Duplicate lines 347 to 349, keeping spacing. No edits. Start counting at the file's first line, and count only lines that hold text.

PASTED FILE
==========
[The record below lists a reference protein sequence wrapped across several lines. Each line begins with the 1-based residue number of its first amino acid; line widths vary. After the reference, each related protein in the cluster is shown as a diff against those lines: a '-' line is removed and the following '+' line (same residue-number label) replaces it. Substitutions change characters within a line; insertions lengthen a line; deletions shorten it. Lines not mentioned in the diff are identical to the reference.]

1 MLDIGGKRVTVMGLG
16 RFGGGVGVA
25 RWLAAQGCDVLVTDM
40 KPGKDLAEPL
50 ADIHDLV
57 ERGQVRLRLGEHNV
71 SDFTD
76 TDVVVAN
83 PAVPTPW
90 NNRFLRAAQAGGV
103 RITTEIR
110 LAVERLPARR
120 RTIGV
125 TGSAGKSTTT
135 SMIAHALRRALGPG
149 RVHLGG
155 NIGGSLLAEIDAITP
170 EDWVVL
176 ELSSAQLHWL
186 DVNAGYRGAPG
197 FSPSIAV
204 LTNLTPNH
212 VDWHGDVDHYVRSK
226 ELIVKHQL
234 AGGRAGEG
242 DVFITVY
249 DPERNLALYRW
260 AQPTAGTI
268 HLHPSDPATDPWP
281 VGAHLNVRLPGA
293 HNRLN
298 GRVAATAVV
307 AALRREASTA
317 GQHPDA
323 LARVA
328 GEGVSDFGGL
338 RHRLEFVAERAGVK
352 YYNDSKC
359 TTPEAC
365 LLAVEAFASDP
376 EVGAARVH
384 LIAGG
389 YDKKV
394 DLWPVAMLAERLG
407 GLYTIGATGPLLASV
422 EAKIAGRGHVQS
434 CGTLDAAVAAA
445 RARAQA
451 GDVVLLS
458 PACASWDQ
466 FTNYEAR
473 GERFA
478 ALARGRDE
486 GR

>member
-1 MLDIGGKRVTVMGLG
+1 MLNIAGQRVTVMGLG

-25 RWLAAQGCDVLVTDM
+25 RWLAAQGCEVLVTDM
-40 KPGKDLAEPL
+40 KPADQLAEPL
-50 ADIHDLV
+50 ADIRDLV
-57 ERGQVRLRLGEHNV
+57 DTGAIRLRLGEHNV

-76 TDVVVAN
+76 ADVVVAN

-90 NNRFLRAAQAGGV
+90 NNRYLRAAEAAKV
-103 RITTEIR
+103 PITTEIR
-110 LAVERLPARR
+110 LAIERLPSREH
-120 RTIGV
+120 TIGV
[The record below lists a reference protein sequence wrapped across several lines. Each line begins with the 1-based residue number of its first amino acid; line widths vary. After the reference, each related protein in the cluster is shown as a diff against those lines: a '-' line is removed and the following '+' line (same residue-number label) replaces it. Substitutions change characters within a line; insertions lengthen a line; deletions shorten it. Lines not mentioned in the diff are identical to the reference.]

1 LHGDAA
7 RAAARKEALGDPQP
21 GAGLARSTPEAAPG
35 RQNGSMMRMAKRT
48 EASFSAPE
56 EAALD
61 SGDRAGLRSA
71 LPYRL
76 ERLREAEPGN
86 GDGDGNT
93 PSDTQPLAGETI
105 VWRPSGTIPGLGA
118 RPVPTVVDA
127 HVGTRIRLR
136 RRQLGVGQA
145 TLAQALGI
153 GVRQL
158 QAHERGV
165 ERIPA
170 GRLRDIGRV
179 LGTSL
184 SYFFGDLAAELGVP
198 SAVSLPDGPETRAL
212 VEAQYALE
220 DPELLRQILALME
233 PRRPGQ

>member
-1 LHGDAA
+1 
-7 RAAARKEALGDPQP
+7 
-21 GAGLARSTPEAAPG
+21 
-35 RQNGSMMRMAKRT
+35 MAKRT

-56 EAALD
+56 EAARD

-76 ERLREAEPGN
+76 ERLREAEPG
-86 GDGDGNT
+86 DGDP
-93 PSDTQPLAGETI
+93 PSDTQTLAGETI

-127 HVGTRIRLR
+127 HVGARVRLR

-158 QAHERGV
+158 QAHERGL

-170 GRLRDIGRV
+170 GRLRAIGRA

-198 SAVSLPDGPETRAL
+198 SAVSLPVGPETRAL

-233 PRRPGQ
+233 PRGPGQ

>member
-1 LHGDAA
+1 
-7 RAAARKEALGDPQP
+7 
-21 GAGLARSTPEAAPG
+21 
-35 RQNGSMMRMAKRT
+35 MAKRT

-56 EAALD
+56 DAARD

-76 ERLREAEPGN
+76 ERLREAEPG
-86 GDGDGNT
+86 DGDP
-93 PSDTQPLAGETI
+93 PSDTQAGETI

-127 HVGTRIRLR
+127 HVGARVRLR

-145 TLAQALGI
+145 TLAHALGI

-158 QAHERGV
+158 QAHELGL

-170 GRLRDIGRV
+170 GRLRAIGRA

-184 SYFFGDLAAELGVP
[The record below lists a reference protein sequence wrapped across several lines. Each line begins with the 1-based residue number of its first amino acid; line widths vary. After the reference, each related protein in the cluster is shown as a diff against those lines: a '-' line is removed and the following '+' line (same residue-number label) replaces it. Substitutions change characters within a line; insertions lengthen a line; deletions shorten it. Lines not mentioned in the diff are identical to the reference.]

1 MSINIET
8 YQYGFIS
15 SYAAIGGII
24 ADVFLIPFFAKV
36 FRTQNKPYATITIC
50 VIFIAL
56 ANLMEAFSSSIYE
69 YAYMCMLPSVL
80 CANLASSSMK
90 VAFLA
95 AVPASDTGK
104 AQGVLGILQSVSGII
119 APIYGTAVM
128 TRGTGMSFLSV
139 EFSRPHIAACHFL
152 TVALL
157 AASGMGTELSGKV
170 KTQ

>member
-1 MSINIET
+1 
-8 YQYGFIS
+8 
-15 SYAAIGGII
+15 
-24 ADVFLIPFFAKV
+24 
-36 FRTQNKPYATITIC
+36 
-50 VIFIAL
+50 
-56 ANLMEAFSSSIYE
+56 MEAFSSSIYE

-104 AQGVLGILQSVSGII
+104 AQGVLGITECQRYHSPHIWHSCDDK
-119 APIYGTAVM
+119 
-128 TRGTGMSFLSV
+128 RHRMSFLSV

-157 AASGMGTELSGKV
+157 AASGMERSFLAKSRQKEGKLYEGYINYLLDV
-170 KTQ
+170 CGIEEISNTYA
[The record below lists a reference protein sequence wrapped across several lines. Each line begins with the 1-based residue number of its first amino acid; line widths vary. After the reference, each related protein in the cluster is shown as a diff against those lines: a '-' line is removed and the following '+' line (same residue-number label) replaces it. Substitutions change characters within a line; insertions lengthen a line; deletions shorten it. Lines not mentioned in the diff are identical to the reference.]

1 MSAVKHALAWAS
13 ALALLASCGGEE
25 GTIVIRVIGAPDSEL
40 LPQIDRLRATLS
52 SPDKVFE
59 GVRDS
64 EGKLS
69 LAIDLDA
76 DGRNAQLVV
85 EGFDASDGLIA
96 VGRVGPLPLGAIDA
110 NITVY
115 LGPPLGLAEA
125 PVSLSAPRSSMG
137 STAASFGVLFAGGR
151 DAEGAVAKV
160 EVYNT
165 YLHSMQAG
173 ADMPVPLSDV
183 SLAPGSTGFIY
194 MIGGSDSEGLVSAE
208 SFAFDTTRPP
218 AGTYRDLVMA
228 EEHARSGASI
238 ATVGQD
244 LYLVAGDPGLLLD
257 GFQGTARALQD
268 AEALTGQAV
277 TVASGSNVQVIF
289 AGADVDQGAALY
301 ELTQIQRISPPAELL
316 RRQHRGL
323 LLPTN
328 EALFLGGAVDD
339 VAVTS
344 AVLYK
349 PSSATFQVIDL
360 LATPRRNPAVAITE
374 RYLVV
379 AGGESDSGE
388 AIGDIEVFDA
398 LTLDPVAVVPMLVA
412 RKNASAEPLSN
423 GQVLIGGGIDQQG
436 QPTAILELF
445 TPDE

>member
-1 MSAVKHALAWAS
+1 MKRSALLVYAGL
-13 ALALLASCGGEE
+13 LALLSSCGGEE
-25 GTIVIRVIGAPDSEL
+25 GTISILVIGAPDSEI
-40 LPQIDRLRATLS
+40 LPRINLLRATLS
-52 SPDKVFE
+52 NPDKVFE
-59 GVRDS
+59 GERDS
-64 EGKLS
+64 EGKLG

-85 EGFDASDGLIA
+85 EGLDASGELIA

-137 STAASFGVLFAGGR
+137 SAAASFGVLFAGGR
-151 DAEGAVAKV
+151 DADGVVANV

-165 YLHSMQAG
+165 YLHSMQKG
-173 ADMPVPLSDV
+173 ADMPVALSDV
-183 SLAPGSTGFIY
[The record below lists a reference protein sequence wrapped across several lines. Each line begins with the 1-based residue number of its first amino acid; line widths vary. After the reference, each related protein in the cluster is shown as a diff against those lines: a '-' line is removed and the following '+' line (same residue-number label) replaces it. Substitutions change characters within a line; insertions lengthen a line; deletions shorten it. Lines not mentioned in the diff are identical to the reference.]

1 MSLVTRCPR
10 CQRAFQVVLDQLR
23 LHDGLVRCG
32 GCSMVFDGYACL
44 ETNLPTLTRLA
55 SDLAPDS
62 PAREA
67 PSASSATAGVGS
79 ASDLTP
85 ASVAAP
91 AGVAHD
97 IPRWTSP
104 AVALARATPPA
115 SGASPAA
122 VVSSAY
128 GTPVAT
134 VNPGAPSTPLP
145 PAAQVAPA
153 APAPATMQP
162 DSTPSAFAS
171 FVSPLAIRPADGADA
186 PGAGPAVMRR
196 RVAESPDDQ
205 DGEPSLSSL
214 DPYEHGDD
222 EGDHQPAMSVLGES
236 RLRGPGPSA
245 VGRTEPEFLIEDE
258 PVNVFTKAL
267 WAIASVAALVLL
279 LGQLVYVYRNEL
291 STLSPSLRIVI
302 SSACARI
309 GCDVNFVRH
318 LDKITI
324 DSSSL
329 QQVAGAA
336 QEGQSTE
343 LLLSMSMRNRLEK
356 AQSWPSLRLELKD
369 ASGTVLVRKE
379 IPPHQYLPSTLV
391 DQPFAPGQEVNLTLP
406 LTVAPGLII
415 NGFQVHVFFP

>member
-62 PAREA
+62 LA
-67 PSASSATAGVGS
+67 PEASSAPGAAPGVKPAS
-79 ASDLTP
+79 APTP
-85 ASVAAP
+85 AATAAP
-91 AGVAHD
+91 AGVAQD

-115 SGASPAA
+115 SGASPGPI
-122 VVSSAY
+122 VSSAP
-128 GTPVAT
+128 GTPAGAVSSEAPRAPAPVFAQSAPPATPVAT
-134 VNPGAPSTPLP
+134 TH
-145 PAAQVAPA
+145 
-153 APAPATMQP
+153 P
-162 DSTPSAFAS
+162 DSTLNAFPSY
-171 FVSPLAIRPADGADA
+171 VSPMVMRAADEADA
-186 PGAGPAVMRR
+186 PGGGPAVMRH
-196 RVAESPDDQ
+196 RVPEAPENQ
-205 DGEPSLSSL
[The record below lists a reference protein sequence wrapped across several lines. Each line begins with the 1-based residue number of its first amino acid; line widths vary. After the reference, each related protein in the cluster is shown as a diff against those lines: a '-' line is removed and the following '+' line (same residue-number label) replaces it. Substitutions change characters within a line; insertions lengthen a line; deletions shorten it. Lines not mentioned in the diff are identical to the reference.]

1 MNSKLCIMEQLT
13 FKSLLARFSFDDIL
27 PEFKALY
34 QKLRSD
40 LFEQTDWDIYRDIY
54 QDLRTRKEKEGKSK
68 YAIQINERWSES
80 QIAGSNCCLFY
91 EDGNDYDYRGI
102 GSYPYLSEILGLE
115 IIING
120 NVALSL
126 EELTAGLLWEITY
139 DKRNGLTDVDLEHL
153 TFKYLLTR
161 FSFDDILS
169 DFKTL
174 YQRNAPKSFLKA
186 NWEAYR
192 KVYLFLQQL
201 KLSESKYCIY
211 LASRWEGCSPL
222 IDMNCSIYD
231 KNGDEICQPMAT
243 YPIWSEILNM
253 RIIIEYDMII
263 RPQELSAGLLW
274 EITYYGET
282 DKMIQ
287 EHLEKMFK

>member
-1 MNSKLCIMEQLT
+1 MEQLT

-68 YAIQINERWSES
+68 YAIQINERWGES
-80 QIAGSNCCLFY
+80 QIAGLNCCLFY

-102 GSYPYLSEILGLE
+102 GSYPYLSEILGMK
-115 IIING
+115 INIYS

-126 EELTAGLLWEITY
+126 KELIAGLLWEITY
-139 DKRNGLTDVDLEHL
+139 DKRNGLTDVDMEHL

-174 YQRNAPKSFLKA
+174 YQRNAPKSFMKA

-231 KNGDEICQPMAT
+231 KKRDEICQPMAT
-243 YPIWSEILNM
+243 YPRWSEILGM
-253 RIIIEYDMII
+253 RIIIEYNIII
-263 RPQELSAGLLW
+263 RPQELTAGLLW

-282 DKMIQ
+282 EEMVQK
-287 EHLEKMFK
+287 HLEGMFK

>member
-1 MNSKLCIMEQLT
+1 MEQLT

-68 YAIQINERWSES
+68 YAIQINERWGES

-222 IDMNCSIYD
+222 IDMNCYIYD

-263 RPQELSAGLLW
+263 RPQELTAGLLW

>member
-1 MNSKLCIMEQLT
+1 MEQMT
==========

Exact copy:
-186 PGAGPAVMRR
+186 PGGGPAVMRH
-196 RVAESPDDQ